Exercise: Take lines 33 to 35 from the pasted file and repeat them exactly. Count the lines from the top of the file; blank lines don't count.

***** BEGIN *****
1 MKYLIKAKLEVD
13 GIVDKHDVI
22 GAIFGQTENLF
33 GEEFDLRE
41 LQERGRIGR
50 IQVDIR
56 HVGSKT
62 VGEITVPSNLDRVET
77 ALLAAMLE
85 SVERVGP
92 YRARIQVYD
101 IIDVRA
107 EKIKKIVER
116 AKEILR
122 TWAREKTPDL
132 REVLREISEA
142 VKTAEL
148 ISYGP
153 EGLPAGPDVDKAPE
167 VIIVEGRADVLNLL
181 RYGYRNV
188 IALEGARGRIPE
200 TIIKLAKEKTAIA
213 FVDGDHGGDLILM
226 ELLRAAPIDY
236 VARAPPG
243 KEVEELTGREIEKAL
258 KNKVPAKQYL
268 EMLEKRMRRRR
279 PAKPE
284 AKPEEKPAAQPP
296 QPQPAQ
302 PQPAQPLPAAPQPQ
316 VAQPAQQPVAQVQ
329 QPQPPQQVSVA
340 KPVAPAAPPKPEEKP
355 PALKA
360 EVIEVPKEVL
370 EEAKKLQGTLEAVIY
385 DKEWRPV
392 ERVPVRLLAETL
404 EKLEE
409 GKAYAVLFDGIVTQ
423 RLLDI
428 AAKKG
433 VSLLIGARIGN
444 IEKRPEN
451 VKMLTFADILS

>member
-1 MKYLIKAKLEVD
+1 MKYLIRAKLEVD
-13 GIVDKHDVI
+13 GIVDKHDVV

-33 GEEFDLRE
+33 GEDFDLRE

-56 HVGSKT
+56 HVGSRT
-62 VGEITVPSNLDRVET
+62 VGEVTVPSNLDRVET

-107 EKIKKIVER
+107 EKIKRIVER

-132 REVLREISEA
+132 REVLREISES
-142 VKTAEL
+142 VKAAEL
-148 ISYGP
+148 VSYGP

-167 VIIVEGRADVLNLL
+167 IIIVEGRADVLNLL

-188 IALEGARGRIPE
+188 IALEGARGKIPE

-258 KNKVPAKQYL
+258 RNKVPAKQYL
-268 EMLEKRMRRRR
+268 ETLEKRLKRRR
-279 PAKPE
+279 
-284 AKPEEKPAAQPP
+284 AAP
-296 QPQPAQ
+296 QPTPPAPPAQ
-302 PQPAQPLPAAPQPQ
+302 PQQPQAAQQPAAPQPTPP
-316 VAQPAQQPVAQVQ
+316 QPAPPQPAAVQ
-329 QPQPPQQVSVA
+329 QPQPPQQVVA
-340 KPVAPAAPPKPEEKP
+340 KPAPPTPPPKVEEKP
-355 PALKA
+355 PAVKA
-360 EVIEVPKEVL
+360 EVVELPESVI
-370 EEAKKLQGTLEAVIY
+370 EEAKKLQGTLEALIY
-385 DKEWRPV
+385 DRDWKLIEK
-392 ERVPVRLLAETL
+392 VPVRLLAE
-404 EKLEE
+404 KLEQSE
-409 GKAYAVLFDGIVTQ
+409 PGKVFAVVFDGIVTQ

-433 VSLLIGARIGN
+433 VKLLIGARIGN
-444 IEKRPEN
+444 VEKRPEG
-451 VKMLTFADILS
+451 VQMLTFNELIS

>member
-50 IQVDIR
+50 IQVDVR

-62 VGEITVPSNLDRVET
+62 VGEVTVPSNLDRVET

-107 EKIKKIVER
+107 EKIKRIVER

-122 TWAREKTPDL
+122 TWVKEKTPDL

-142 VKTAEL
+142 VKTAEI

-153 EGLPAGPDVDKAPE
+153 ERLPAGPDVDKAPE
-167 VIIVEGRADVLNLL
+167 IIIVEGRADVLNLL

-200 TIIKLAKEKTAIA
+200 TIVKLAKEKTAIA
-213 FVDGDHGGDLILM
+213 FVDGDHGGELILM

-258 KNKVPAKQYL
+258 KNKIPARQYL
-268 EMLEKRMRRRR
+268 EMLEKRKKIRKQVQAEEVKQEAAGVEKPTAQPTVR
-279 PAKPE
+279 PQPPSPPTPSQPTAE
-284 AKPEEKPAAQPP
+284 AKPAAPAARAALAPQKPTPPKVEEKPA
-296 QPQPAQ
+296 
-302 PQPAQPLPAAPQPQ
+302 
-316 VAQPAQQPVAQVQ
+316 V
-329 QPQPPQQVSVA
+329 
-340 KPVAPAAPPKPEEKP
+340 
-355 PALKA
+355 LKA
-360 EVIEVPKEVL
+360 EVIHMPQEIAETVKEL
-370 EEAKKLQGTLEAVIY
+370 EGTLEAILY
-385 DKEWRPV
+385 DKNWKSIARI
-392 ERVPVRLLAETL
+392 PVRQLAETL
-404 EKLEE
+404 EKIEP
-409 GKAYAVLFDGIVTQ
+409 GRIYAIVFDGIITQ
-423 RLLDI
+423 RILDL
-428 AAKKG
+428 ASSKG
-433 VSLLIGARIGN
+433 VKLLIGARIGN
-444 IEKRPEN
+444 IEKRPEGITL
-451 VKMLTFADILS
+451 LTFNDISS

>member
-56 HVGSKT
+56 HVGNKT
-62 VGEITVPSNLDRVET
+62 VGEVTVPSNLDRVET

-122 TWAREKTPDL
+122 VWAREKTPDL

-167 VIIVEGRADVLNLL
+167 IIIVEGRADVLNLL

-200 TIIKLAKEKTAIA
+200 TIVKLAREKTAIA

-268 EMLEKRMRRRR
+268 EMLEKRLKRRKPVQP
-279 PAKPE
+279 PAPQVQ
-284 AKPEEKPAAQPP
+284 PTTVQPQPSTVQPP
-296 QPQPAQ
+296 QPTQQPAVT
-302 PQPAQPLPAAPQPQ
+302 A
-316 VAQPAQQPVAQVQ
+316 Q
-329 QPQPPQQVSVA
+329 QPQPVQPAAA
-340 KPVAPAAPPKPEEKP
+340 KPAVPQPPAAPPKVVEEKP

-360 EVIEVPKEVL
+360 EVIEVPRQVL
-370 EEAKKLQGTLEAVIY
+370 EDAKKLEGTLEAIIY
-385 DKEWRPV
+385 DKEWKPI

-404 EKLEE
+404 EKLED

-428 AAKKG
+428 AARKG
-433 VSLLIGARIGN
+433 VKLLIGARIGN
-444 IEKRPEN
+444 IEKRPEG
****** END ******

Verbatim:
302 PQPAQPLPAAPQPQ
316 VAQPAQQPVAQVQ
329 QPQPPQQVSVA